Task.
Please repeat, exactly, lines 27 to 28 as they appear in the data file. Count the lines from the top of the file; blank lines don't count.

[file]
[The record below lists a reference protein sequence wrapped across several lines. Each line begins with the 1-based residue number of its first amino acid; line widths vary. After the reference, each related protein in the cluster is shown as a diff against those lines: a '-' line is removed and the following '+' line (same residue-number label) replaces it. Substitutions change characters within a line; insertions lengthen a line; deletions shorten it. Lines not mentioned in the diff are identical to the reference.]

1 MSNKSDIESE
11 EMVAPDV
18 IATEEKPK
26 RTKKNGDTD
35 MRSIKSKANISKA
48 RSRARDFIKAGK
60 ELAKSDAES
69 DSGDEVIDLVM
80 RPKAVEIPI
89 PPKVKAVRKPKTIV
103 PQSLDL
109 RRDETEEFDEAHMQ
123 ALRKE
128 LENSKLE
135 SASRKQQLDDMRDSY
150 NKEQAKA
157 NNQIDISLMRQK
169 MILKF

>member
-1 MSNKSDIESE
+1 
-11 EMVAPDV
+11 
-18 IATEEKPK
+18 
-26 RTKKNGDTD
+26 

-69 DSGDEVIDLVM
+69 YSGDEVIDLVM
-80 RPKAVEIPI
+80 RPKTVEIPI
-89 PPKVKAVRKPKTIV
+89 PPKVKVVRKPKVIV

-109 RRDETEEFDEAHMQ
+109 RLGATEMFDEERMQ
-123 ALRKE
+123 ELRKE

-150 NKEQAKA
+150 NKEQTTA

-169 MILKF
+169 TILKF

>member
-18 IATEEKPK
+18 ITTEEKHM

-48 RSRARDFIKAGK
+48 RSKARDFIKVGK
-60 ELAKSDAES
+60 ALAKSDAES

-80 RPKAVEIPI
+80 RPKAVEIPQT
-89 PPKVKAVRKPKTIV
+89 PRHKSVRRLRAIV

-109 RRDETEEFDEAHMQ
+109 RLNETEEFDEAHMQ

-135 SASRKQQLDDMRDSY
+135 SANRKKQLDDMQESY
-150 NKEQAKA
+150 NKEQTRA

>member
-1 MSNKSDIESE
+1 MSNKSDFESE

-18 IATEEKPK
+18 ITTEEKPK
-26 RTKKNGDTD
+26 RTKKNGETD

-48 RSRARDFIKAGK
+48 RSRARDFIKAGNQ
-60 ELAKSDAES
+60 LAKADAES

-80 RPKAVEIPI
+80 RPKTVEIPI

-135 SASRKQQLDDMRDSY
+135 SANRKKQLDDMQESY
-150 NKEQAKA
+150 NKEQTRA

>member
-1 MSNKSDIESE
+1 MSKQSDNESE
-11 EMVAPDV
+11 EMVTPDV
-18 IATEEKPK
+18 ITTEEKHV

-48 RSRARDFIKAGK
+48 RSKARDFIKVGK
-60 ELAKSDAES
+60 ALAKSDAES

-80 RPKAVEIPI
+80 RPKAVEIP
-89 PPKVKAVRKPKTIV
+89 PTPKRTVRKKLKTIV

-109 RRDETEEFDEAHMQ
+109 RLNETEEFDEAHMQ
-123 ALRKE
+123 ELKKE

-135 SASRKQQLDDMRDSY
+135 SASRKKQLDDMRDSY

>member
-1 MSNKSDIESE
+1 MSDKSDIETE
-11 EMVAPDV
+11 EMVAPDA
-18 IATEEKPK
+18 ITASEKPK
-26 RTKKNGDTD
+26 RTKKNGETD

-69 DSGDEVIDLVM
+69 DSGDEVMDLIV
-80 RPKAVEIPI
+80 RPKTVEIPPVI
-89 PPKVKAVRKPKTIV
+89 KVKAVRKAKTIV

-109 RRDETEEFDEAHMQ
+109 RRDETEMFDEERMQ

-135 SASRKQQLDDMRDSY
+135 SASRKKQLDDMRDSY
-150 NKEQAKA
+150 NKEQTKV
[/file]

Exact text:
-26 RTKKNGDTD
+26 